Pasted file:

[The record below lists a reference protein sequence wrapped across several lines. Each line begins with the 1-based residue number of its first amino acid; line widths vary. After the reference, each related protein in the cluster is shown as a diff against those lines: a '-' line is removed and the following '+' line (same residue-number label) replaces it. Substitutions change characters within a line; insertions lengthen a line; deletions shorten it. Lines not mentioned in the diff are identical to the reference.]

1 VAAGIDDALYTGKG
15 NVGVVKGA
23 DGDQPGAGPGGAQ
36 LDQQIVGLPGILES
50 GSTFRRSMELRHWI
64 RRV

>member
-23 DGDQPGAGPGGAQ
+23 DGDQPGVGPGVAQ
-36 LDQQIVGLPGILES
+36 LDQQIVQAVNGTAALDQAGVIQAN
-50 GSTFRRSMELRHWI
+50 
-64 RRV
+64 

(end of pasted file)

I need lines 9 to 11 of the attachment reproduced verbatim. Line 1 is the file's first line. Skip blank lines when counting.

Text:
-23 DGDQPGAGPGGAQ
+23 DGDQPGVGPGVAQ
-36 LDQQIVGLPGILES